Making Conservation Work for Nature and People
Reconciling nature conservation with social development can be challenging. Human overexploitation of resources is one of the main drivers of biodiversity loss worldwide. Hence, preventing human activity in precarious ecosystem appears sensible to protect nature. However, such exclusion strategies are often associated with unethical social-economic consequences.
Fortunately, alternative strategies that consider how local communities use and depend on nature, such as community-based conservation, are promising opportunities to provide solutions for both nature and society.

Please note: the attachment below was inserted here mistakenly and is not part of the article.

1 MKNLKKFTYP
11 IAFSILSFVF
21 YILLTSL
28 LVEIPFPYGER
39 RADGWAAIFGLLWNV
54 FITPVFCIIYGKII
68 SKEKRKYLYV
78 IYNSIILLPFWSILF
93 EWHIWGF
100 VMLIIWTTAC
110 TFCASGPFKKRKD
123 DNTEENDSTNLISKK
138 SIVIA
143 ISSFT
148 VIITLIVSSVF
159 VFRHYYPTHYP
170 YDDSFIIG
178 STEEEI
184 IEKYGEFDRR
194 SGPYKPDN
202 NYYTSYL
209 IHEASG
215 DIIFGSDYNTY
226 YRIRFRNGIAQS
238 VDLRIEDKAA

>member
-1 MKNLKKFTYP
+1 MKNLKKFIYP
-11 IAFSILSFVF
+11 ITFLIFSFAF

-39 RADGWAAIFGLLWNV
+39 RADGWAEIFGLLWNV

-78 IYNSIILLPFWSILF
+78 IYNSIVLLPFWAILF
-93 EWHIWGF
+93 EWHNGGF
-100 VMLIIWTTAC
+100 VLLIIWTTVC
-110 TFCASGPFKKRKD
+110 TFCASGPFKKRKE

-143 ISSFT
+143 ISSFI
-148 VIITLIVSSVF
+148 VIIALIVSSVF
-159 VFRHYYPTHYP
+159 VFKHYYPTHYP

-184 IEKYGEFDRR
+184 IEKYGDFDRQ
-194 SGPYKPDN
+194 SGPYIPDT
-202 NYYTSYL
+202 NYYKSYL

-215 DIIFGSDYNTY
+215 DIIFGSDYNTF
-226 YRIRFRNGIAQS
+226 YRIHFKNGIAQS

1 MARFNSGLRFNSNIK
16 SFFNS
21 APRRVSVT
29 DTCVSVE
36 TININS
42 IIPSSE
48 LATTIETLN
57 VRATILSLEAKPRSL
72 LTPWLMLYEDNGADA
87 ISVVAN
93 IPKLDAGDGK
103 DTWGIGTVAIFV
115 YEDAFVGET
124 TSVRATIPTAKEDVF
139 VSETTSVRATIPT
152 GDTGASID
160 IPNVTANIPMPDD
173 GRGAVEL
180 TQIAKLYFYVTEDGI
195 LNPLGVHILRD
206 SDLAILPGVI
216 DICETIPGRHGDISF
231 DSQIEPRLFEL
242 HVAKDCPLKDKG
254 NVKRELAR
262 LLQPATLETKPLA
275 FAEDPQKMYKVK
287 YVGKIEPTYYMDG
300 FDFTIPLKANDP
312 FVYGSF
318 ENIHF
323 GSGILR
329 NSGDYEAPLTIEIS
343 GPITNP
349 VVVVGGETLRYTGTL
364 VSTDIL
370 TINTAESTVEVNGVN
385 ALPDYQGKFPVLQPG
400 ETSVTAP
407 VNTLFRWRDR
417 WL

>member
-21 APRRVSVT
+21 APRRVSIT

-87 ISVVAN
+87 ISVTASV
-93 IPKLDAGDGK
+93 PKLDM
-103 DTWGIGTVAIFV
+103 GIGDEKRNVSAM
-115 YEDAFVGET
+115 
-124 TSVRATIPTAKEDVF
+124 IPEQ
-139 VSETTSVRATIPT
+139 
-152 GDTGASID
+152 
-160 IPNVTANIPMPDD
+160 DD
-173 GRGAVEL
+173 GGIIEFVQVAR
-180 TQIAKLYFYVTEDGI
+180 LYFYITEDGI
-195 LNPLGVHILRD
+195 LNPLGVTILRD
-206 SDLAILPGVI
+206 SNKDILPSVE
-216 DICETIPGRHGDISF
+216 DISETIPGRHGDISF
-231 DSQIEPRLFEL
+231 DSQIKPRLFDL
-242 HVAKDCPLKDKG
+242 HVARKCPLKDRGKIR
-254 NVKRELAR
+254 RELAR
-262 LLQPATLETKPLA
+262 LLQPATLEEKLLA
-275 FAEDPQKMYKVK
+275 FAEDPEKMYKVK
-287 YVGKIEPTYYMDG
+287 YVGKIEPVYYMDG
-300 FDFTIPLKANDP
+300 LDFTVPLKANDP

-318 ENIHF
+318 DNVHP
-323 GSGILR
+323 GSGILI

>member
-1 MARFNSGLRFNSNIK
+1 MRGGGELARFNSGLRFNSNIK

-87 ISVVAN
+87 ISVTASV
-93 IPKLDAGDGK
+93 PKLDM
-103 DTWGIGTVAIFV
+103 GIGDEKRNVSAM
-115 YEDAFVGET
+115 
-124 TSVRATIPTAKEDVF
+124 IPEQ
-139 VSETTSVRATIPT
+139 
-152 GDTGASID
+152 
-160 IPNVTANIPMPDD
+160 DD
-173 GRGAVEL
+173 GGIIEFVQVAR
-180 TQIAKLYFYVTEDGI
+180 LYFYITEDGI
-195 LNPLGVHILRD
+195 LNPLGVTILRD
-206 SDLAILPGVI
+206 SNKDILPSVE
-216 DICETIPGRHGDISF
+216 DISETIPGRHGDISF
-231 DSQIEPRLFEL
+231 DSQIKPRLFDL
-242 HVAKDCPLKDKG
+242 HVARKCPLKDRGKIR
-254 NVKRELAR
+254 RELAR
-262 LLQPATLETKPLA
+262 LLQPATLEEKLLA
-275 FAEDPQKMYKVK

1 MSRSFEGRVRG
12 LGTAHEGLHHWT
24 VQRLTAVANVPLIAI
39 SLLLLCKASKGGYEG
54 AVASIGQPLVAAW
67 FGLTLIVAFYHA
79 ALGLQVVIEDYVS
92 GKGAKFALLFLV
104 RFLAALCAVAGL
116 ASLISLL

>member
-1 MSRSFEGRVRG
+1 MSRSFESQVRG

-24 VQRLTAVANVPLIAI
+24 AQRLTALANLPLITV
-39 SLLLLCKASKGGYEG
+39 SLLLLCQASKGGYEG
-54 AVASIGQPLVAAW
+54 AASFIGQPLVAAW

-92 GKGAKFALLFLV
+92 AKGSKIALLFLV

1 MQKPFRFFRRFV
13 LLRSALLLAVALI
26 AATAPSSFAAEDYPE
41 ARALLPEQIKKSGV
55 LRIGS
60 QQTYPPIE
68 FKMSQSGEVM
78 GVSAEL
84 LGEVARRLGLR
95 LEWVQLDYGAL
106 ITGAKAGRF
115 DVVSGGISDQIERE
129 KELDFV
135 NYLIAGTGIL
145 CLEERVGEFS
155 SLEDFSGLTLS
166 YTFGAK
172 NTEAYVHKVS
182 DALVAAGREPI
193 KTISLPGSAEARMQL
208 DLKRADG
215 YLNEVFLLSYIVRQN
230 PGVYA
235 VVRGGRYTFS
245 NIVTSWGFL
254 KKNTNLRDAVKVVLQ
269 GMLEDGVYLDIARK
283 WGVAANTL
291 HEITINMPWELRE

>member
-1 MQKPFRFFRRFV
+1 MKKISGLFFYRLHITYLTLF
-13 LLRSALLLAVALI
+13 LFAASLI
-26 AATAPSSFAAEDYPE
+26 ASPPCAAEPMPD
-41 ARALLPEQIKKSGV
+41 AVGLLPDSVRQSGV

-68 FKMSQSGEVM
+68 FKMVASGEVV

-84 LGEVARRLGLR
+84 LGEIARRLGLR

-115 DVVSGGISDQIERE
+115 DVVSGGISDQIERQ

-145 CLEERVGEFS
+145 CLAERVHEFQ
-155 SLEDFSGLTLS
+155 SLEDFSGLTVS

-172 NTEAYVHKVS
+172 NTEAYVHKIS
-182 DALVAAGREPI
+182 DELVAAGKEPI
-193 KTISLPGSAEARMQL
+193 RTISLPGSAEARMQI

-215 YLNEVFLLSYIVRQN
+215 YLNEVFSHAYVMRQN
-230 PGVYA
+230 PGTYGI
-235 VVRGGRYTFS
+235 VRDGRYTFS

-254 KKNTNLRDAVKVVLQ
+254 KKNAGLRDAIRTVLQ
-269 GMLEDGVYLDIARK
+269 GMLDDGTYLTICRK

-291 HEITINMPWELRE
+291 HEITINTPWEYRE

Adam Miller (Award winner 2018) works on the identification of such solutions and trade-offs for coastal communities who depend directly on mangrove ecosystems for their livelihoods. In his newly published study, Adam and his colleagues show that community-based conservation in West Kalimantan, Indonesia, has improved income, health, and education of the community members, as well as reduced mangrove deforestation. Such studies are important to showcase that human wellbeing and environmental protection can go hand-in-hand, and even be more effective when they are combined!